I Have This Old Gun: Mauser “Cigarette” Rifle
As collectors know, fine firearms can be a solid investment, but, at times, firearms themselves become a commodity. In post-World War II Germany, the country’s currency had devalued rapidly, and a barter economy replaced traditional money. Cigarettes, scarce on the civilian market but readily available in the PXs (Post Exchanges) of occupying G.I.s, became a currency of sorts. German citizens would trade household valuables for cigarettes and then trade the cigarettes for food and other essentials on the black market. These household items included firearms, some made specifically for trade, which became known as “cigarette Mausers.” Many of these bartered rifles came back to the states in the duffle bags of returning soldiers.
In collecting circles, the terms “cigarette rifle” and “guild rifle” are often confused. The most agreed-upon definition is that a guild rifle is one that was built pre-World War I or during the interwar period (1919-1939) by small craft gunsmiths using a commercial (or military contract overrun) action, barrel and stock. These rifles are clearly marked by their makers. Not all guild rifles are Mausers, as some were built on actions sourced from the 1888 Commission Rifle or even the Steyr M95 straight-pull.
A cigarette rifle was constructed post-World War II using a military-surplus action and usually is not marked with its gunsmith’s name. The rifle pictured falls into this category. The quality of cigarette rifles varies from crude to nearing pre-war commercial quality. This rifle lies somewhere in between those two extremes. It is assembled from a mixture of parts.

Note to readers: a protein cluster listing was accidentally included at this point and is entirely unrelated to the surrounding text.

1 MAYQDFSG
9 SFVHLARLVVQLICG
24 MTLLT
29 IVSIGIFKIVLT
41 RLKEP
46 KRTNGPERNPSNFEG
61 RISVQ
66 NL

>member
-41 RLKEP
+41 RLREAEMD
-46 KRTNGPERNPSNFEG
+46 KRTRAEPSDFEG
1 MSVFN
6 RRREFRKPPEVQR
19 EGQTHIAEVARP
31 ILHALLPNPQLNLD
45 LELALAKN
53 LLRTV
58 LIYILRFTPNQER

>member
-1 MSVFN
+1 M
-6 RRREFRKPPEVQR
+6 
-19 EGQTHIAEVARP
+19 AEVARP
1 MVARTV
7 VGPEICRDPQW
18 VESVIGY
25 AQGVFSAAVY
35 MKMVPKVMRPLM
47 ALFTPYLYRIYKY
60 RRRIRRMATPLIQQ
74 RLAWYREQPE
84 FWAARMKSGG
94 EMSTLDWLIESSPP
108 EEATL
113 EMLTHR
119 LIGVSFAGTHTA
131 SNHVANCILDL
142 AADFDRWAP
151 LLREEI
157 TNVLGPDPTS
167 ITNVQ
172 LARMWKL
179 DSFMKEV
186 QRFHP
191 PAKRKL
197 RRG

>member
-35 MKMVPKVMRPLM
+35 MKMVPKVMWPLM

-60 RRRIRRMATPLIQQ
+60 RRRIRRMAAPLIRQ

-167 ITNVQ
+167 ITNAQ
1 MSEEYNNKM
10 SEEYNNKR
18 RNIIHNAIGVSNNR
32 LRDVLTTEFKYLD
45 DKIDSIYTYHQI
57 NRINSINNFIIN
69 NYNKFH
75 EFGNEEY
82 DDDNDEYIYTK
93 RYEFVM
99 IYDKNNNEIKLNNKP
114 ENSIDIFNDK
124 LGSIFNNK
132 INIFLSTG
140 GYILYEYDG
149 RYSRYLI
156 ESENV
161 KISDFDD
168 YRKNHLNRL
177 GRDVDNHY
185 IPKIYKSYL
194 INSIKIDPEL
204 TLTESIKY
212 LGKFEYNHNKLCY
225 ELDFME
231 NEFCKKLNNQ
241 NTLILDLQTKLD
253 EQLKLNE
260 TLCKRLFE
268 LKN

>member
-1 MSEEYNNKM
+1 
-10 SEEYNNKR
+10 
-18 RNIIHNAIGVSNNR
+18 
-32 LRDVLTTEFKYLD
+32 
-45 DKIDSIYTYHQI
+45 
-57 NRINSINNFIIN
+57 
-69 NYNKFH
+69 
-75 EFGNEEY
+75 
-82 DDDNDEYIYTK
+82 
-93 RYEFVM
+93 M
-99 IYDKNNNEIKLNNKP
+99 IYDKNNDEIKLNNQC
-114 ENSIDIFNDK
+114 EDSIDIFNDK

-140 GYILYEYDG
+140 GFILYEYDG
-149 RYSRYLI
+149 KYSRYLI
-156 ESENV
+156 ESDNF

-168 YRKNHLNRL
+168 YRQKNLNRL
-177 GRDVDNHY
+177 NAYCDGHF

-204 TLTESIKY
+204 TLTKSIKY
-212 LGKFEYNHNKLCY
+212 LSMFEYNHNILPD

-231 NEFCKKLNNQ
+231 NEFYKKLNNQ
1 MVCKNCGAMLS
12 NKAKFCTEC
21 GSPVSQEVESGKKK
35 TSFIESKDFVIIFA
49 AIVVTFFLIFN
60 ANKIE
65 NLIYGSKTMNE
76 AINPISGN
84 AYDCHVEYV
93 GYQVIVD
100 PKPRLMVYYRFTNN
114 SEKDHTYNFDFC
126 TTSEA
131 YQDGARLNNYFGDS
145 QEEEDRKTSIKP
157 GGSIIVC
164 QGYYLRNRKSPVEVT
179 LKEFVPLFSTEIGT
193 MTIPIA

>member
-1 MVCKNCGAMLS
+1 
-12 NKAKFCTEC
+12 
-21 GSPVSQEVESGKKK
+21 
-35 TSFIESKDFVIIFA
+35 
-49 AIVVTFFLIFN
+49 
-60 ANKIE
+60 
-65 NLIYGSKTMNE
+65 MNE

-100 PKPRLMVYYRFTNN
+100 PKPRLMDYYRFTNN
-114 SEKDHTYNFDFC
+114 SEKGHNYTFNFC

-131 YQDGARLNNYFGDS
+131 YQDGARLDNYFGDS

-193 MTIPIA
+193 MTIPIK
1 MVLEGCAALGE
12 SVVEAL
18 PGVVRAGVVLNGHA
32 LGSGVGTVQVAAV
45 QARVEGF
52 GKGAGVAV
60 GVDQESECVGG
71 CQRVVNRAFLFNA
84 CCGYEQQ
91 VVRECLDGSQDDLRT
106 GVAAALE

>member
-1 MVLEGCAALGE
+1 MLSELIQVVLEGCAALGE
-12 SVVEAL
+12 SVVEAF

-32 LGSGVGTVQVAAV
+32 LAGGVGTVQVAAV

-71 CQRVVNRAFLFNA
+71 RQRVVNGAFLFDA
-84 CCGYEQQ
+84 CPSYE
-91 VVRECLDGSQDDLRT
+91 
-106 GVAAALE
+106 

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The action started life as a World War I-era Gewehr 98. Though most of its original markings have been removed or are obscured by the scope mount, several Prussian imperial proofs remain. The straight bolt handle has been reworked into a turned-down, spatulated “butterknife” design. The original single trigger has been replaced by a double-set mechanism with the original military trigger guard modified to accommodate it. The action has a pair of offset World War I-era claw mount scope bases, but, as is the case with many of these rifles, its rings and optic are missing.
The barrel is from a Karabiner 98k that was manufactured in 1942 by Mauser and was left at its original 600 mm length. Its tangent rear sight and base have been removed and replaced by a two-leaf folding sight, and its banded front sight replaced by an extended and checkered ramp.
The original Gewehr 98 stock and its metal buttplate were retained. The rear sling swivel and bolt disassembly disk have been removed and plugged, and a dished cheekpiece has been grafted into the buttstock. The fore-end is shortened and tapered into a schnabel tip, with a slight remnant of the grasping grooves remaining. Narrow, sporting-type sling swivels have been added to the stock and barrel. The rifle’s overall appearance approximates the style of a pre-war Mauser commercial Type B sporter.
This rifle appears to be in its original, as-built state, though cigarette rifles are often found with an additional step of “customization” that occurred once they arrived in the United States—such as receiver-mounted peep sights or more modern American scope mounts, stock embellishments and rubber recoil pads. Before firing any Mauser sporter rebuilt in Europe from a military rifle, it is advised to have a gunsmith inspect the gun to confirm its chambering.
This rifle, in fair condition, is valued at $450. While cigarette rifles have little collector value, the better-made ones offer an affordable pre- war-style Mauser rifle for the hunter or shooter.
Gun: Mauser 98 “Cigarette” Rifle
Manufacturer: Prussian imperial arsenal
Chambering: 8×57 mm Mauser
Condition: NRA Fair (Modern Gun Standards)
Article by JEREMIAH KNUPP